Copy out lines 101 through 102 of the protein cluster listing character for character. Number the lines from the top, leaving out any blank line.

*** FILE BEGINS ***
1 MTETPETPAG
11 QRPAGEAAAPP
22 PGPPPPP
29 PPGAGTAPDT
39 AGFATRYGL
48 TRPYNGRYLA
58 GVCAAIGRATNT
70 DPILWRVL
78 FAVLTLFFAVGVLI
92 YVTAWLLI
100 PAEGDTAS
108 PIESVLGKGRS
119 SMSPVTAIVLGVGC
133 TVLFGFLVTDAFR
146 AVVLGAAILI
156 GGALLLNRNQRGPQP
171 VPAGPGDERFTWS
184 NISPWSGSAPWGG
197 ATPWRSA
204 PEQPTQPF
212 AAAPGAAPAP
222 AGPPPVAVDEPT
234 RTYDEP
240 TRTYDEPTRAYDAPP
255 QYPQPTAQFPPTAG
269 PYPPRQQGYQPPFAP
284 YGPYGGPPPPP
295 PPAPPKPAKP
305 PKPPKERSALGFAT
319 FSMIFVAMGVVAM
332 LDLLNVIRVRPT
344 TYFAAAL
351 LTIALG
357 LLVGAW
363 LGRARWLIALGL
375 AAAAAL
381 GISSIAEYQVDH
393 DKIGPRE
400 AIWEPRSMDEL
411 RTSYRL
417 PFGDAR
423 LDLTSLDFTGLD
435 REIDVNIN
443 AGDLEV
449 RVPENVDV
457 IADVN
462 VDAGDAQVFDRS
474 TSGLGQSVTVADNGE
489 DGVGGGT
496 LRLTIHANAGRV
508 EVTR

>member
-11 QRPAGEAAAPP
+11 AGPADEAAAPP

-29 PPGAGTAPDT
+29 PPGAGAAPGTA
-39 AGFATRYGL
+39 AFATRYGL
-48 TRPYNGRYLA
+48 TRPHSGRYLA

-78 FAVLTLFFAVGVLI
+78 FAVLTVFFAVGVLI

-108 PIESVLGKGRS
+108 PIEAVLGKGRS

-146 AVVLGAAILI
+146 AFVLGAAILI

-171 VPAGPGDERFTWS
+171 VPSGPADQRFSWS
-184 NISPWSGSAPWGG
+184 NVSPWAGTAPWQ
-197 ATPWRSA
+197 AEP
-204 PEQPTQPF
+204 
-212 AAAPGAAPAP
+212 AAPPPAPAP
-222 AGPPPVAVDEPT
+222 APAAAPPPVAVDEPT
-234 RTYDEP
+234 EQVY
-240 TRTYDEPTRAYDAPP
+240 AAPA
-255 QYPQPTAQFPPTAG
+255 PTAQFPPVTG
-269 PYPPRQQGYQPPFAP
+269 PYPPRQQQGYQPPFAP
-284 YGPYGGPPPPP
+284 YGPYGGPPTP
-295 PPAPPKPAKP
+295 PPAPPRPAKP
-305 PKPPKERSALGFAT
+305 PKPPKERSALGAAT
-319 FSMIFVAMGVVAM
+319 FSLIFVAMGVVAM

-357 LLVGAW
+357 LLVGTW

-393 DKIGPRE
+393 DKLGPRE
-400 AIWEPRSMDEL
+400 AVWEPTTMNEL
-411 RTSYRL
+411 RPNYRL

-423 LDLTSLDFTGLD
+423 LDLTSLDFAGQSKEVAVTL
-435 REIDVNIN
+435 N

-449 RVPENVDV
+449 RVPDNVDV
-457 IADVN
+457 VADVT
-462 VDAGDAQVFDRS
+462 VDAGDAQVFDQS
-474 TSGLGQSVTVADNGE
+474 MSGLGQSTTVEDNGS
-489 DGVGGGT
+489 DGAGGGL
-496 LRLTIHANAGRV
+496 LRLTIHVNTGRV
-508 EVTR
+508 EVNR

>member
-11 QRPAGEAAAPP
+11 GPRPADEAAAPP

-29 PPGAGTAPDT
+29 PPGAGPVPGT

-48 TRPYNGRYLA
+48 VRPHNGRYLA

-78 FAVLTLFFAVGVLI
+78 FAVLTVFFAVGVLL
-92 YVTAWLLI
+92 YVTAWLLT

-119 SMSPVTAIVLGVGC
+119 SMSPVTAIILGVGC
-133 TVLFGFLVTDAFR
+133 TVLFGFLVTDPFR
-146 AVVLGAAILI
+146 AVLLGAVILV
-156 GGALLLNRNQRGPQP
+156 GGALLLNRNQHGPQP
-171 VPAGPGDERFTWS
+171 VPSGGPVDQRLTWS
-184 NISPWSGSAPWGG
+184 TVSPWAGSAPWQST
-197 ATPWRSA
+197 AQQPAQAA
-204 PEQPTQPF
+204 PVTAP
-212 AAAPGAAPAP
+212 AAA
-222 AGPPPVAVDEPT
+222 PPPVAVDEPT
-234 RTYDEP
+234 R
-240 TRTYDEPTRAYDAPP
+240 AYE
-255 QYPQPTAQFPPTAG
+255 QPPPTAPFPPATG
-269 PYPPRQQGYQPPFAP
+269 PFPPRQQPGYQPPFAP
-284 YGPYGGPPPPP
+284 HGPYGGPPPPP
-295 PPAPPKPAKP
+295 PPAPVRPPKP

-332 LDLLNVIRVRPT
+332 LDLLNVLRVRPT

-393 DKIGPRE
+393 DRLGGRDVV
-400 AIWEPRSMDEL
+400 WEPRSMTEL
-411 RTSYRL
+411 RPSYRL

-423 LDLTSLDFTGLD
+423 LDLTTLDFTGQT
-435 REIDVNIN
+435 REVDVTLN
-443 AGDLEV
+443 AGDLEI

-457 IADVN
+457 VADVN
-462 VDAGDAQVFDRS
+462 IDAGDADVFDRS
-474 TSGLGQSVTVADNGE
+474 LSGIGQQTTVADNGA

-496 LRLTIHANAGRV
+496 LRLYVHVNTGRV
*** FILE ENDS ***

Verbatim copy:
-411 RTSYRL
+411 RPNYRL